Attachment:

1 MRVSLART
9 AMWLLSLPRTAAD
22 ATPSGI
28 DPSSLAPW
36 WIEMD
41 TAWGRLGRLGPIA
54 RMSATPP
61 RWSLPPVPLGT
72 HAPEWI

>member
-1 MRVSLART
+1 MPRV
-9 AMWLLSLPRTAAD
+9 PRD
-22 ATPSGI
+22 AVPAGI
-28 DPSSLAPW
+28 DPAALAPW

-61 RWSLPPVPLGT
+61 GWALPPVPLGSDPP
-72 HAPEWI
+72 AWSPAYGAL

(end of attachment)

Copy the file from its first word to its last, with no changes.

1 MRVSLART
9 AMWLLSLPRTAAD
22 ATPSGI
28 DPSSLAPW
36 WIEMD
41 TAWGRLGRLGPIA
54 RMSATPP
61 RWSLPPVPLGT
72 HAPEWI

>member
-1 MRVSLART
+1 MPRV
-9 AMWLLSLPRTAAD
+9 PRD
-22 ATPSGI
+22 AVPAGI
-28 DPSSLAPW
+28 DPAALAPW

-61 RWSLPPVPLGT
+61 GWALPPVPLGSDPP
-72 HAPEWI
+72 AWSPAYGAL